In addition, the phrase completely contradicts Bergoglio known friendship and admiration for various Argentine women who have held political office and who were congratulated by him upon election.
A man who is usually very critical of the Catholic Church, but honest about Urban Legends, has published a very good exposé of this fraud
Thursday, March 14, 2013
I'm still taking in this extraordinary event. Thanks be to God for Pope Francis! Thanks to CatholicVote for this video. I also came across this photo of him, Cardinal Bergoglio, in 2008 casually riding the subway in Buenos Aires.
Ignore the inane secular media who essentially want a non-Catholic pope. Pope Francis, like popes before him, reaffirms a commitment to social justice that is rooted in the church's consistent social teaching on the innate dignity of the every human person from conception to natural death. The secular world insists on aligning people into ideological categories, and it frustrates them that the Catholic faith transcends those categories internationally. It isn't always easy for Catholics to accept it either, but it isn't supposed to be easy. It's never supposed to be easy. To be a true follower of Christ means to take up the Cross, and the Cross makes hypocrites of us all.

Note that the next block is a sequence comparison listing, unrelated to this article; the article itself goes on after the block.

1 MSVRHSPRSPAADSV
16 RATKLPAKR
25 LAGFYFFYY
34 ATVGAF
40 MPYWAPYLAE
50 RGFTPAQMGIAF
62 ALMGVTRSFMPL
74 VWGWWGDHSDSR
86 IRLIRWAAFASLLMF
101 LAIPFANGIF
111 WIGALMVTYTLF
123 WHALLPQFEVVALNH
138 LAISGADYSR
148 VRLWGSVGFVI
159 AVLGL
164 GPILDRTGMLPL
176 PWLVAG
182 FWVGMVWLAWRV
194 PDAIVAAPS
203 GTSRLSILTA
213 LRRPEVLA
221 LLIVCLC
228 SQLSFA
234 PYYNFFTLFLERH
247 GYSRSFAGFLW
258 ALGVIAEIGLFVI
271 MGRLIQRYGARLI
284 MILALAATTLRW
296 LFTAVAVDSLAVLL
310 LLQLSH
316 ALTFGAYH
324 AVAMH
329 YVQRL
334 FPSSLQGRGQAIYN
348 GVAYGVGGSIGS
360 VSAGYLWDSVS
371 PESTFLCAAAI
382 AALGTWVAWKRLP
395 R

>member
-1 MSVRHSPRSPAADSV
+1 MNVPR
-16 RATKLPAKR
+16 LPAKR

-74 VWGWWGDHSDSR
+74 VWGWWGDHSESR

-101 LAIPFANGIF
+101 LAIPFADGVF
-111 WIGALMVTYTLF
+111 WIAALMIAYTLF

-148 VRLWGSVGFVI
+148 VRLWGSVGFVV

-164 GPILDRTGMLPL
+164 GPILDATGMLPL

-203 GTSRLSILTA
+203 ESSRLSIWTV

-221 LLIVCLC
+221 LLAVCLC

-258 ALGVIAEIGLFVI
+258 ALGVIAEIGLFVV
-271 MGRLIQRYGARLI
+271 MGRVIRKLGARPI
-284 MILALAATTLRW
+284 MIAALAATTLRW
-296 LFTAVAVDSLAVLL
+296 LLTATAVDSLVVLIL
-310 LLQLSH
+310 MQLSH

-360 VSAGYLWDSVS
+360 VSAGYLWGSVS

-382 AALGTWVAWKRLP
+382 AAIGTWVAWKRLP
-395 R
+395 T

Sunday, March 10, 2013
Monday, March 04, 2013
What are the lessons here?Read the whole thing!
First, open systems conducted within a known group make voting fraud much harder. Every step of the election process is observed by everyone, and everyone knows everyone, which makes it harder for someone to get away with anything.
Second, small and simple elections are easier to secure. This kind of process works to elect a pope or a club president, but quickly becomes unwieldy for a large-scale election. The only way manual systems could work for a larger group would be through a pyramid-like mechanism, with small groups reporting their manually obtained results up the chain to more central tabulating authorities.
And third: When an election process is left to develop over the course of a couple of thousand years, you end up with something surprisingly good.
Friday, March 01, 2013
As is traditionally done during periods of sede vacante, the Vatican prints stamps and mints special euro coins to commemorate the occasion. In 2005, a friend of mine from Rome sent me a postcard with a stamp commemorating the 2005 sede vacante after the death of Bl. John Paul II. The stamp above was just released today.